In today’s microservices climate, it’s no surprise that APIs remain immensely important during the coding process. Accordingly, the continued rise of the OpenAPI standard (and the greater OpenAPI Initiative) has played an integral role in fostering vendor-agnostic API development and descriptions. Describing these APIs is key to documenting their underlying mechanisms. To accomplish this, developers commonly turn to OpenAPI files — filled with information about endpoints, endpoint operations, functional parameters, authentication, and even licensing. These specifications are written in YAML or JSON.

We know that developers are creating these unique files out of necessity, but how are they doing it? An Australian information-security company named Assetnote posed the same question, subsequently scanning the web and unearthing nearly 200,000 public OpenAPI files. Their goal was to uncover any sweeping API trends — while generally exploring the relationship between specifications, API functionality, and the methods, parameters, headers, or values that make APIs interactive. Postman soon added their own analysis based on these findings. What did Assetnote and Postman determine? Follow along as we summarize the research below.


After discovering Swagger files on the web through various sources, via brute-force scanning — plus Assetnote’s Kiterunner tool — the team concluded that few developers faithfully follow the OpenAPI specification. Many resorted to ad-hoc coding methods and descriptions.

Both Assetnote’s and Postman’s analysis centered on OpenAPI 2.0 definitions, admittedly skewing some statistics on the presence of callbacks and links (to name a few examples). Interestingly, 79% of API definitions are valid — meaning they accurately described the API’s role, function calls, data structures, standards of interaction, and resource usage. Again, the numbers for newer OpenAPI 3.0 files are unclear.

APIs are getting more complex. On average, each API has 37 paths and 51 endpoints. They also have, on average, 38 distinct query parameters and 33 defined schemas. The bulk of an API’s coding is focused on server resource requests. GET was the most popular HTTP method by a large margin, followed by POST. Most APIs originated in Western Europe (due to unclear circumstances) and North America. There are also many more APIs floating around out there that are difficult to access. On SwaggerHub alone, Assetnote could only collect roughly 2.3% of existing spec files — due, ironically, to API fetching limitations.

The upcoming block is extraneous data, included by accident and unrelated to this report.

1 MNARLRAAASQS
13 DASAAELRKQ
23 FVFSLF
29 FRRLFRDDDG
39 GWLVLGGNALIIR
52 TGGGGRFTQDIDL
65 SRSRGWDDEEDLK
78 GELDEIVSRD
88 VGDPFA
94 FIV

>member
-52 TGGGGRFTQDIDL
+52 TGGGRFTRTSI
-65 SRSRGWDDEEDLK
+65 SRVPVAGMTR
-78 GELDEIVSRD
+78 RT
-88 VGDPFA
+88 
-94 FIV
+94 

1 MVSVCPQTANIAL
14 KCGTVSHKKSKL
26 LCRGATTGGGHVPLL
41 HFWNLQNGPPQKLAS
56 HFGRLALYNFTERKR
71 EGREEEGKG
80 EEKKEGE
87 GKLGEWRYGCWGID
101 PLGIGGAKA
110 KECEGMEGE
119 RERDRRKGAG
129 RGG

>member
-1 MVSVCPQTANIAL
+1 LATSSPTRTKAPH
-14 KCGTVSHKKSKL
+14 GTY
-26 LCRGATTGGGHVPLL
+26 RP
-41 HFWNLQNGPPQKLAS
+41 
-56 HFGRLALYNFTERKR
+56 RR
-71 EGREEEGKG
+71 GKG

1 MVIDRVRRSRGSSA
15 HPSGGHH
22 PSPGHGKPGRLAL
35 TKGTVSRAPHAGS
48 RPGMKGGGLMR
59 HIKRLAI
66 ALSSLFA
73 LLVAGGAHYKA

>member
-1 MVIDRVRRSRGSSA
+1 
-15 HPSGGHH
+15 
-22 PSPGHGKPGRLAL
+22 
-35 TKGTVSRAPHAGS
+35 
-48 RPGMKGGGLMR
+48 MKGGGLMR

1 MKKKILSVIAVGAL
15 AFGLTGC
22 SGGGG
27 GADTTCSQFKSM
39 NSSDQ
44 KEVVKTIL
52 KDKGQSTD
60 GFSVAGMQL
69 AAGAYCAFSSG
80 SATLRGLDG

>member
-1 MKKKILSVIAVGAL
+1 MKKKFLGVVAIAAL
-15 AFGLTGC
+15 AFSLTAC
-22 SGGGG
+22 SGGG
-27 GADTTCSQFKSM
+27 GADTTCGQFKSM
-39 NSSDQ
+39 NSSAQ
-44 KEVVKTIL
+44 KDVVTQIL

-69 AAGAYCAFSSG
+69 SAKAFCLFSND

Some security methods, if they’re even employed, reign supreme. Most APIs tend to favor basic authentication URLs or LDAP user registries to provide user access authentication. The same is true for apiKey methods. The third most popular option is providing no security at all, which is somewhat troubling. While Postman didn’t share percentages for each practice, Salt Security’s 2021 State of API Security report found that 27% of orgs have no API security strategy in place.

That’s the gist of things. How did Postman and Assetnote conduct their research?

Research and Analysis Practices

Assetnote grabbed its data using a variety of sources and tools, starting with the BigQuery data warehouse. The team pulled from BigQuery’s public datasets, and specifically GitHub’s subset, to grab updated Swagger files. These were extracted from datasets containing many terabytes of data.

Overall, 11,000 Swagger files were pulled just by centering on appropriate file pathways. Next, Assetnote’s researchers obtained approximately 3,000 OpenAPI files from the Wikipedia-style directory. A public REST API made this possible. SwaggerHub then accounted for an additional 10,000. Assetnote also set up its own webserver to assist in scanning the internet — a venture which amassed almost 45,000 additional files, using a custom Zgrab2 HTTP module. Finally, tooling-backed brute-forcing helped uncover the remainder of those 200,000 total files from Assetnote’s haul.

Assetnote made this information available via two public tarball file packages. This is where Postman comes in. The development platform downloaded and inspected this data for any notable trends. Both an AWS EC2 instance and Node.js script were integral in making that happen. A standard JSON parser, two YAML parsers, and one home-grown JSON parser with more forgiveness led the data-ingestion effort. Postman ignored any HTML pages and 404 pages.

The results were automatically organized into named columns and rows. Duplications were removed, and special work was done to ensure API definitions were indeed valid. Postman was able to compile a list of statistics from there.


Given that OpenAPI 3.0 files were ignored, it remains to be seen how well developers abide by the official specification in light of any guideline changes. Should the standard grow more strict, we could see descriptions and definitions become more compliant — although a certain degree of “creativity” seems to be ingrained within the API community. Whatever the case, an immense amount of data is still out there to be discovered. Trends remain just that, and their fluidity will help determine the trajectory of OpenAPI development to come.